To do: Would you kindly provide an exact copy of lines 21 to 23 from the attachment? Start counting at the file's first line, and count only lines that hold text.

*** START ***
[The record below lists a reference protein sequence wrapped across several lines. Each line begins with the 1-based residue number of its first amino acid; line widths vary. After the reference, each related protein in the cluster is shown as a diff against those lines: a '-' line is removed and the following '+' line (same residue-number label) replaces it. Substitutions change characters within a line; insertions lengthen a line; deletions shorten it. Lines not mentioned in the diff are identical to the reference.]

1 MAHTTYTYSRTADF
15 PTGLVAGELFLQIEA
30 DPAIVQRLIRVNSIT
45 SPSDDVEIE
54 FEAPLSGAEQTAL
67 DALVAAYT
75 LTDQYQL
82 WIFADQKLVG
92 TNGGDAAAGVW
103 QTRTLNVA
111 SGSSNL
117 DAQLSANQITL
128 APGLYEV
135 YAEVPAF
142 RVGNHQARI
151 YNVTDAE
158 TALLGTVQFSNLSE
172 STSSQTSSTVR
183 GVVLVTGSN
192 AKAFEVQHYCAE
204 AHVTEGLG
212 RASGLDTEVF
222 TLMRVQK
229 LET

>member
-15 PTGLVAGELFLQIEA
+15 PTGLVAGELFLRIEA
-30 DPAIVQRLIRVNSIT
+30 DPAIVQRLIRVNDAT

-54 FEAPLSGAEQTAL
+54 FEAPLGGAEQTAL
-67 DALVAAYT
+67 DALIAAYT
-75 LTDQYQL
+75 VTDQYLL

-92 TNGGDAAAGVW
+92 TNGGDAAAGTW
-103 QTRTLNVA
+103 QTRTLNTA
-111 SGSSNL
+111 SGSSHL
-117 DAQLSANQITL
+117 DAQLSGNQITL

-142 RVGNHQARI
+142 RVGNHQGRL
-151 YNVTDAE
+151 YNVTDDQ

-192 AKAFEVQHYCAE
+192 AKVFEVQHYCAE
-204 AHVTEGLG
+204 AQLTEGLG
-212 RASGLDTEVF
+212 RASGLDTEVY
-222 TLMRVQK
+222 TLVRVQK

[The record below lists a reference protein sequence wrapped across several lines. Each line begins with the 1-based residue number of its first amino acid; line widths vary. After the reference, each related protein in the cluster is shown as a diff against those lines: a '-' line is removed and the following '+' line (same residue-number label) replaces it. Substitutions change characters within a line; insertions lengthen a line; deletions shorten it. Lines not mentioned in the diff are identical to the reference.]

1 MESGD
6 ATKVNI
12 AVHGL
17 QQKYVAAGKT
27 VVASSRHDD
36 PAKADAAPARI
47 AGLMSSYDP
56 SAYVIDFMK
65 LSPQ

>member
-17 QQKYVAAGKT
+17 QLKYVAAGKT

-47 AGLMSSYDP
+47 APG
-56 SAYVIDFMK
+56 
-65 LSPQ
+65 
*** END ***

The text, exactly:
192 AKAFEVQHYCAE
204 AHVTEGLG
212 RASGLDTEVF